I would love to find a publisher to reissue them and possibly entertain the idea of publishing new ones. It probably wouldn’t be too difficult to get back into it. In fact, I have a novella forthcoming from Analog set in the Secant. It’s a great place to set stories, although I’ve written fewer of them than I thought I would.

Twenty years.

 

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Copies of all three Secantis novels are available from Left Bank Books.  You can, if you request it, get signed copies.

 

Some Thoughts and A Photograph or Two

I’ve been on vacation this week. I intended to use the time to do a lot of cleaning up. It’s not like there are many places to go lately. And I have a basement in dire need of cleaning.

Well, I did some cleaning—more than I probably expected to—and took care of a couple of necessary chores and generally slept more than I usually do. I wish I had gotten more done, but I’m not beating myself up about it.

Oh, here’s a picture:

Something nice, pleasant. I’m not sure all of this post will be, so I’m offering “refreshment” along the way.

Where was I?

Oh, yes. I listened to some of the Barrett hearings and I heard pretty much what I expected to hear. She ducked questions adroitly, presented a façade of judicial competence (knowing all the right terms, etc), and did nothing to outrage the “wrong” people, namely the Republicans who are going to rubber-stamp her appointment. For better or worse, she’s it.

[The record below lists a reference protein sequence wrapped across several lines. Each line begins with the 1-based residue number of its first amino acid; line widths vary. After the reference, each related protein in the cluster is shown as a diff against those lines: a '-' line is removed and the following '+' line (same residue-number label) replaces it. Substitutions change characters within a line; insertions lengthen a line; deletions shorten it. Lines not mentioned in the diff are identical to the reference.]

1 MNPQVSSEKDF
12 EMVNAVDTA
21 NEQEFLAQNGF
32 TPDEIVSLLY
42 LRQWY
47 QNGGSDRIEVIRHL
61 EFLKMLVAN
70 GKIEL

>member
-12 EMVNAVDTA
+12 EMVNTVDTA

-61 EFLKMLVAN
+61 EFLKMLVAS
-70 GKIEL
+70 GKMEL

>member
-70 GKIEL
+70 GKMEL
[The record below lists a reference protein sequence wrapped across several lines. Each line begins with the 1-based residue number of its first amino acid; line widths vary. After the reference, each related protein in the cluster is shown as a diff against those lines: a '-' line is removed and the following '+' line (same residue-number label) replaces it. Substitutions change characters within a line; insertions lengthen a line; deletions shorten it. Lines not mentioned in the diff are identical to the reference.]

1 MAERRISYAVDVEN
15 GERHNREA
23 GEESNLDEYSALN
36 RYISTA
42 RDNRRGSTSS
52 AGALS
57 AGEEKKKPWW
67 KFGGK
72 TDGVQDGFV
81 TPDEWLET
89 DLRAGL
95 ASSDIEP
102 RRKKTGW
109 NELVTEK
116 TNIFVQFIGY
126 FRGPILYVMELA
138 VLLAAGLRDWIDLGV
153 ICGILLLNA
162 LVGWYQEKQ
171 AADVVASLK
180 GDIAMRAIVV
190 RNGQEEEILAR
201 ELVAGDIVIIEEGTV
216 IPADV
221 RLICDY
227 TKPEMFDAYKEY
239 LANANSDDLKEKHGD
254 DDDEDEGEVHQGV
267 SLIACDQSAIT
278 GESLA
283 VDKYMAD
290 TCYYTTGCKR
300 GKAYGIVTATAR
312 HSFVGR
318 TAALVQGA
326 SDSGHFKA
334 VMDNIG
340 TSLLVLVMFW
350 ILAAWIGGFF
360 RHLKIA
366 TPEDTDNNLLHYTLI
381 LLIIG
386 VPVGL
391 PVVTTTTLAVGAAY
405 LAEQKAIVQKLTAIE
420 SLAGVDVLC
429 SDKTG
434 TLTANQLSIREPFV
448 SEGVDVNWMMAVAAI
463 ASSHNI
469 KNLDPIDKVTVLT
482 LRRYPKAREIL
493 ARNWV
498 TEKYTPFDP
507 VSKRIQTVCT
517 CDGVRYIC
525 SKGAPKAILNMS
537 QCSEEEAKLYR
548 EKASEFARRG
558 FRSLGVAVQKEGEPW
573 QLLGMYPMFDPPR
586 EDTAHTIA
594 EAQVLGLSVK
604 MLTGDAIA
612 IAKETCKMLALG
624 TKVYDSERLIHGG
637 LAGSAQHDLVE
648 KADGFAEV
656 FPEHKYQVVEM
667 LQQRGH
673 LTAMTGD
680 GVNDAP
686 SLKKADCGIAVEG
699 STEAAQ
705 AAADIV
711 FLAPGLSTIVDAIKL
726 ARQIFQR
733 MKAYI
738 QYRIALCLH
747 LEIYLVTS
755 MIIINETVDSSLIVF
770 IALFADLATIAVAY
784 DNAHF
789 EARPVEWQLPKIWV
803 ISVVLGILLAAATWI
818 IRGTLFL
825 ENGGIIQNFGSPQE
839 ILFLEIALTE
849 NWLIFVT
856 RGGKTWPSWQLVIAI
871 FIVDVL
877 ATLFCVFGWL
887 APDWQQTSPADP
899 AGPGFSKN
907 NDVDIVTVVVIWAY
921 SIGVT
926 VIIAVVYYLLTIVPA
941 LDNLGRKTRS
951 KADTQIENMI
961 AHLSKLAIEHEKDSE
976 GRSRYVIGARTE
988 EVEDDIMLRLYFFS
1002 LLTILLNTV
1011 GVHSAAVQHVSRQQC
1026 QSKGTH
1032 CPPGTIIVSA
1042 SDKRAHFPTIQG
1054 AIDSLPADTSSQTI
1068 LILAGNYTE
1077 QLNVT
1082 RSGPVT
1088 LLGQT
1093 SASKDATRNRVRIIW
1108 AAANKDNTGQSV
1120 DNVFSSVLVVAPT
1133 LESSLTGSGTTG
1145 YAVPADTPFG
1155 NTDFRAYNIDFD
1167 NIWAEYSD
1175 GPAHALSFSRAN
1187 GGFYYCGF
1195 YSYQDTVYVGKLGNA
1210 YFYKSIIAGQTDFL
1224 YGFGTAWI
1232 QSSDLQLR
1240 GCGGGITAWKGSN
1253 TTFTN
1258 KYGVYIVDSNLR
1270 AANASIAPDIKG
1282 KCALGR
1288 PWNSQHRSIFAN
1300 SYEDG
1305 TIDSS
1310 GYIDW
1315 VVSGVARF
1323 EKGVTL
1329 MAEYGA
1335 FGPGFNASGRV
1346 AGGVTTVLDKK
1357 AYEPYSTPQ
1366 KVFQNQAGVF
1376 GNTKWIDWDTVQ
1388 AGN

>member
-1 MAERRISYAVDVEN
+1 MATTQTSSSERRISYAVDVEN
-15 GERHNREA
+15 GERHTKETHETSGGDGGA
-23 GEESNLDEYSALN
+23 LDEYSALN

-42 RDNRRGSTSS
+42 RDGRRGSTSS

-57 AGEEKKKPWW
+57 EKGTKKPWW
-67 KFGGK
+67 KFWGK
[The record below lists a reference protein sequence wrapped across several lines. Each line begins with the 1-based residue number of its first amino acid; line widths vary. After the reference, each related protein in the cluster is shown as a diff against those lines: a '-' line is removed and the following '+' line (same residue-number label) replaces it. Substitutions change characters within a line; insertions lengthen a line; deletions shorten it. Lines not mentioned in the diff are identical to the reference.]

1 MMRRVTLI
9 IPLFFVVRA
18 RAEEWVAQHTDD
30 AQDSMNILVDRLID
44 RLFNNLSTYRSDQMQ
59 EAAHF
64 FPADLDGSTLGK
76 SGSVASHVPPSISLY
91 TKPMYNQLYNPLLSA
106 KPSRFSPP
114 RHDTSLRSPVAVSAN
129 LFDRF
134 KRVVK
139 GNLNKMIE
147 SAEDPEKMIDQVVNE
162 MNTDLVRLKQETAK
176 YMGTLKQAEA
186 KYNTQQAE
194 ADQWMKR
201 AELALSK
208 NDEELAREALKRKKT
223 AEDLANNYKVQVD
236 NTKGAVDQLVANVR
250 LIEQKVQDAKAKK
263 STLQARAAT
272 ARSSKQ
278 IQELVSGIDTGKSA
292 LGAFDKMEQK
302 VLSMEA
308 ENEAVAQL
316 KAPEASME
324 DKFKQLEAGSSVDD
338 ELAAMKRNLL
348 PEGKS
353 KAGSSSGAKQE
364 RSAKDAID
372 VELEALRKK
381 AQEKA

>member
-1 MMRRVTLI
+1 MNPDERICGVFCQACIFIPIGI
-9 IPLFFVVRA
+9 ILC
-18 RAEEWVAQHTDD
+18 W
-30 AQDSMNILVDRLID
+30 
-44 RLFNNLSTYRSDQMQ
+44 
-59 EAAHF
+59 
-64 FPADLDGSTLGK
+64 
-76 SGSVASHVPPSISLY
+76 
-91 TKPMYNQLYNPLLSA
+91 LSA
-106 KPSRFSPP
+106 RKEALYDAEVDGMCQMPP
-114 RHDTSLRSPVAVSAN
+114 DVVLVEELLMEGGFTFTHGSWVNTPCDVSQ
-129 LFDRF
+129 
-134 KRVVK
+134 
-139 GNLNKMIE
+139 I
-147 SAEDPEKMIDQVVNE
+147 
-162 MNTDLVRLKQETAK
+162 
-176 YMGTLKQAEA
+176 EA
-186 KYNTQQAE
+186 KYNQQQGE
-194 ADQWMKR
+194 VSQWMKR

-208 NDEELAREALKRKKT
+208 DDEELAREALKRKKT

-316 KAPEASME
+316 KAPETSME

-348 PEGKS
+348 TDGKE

But it occurred to me that Congress really ought to stop asking technical questions. It’s unlikely a nominee will get this far and be unable to spar over legalistic questions. I think a more fundamental set of questions ought to be asked.  Do you believe the Earth is round? How old is the universe? Do you believe miracles are more efficacious than science? Is climate change real? Do you believe there are innately inferior groups of human beings? Do you believe there is evidence supporting evolution?  I would like to hear answers to those kinds of questions. We aren’t going to get the kind of answers on which to base a valid judgment on someone’s suitability to be appointed in the legal realm. One reason is, we test assumptions all the time in courts, that what a trial is. So asking someone how they’ll rule on this or that is kind of ridiculous.

But seeing how someone responds to questions about the world and reality, now, that would be more telling.  It’s possible a Flat-Earther might make a perfectly fine jurist, but the odds are that someone who is that disconnected from the real world has some serious disconnects that would render their judgments…well, a bit questionable, simply because they do not on a very fundamental level share a common perception and understanding of the world in which we live.

Amy Coney Barrett doesn’t accept anthropogenic climate change. Either because of political biases or because she doesn’t pay attention to what’s happening on the planet or she believes it doesn’t matter because the Rapture is coming soon so why waste time understanding something that will disappear with everything else in short order. I’m being a bit facetious, but only a bit.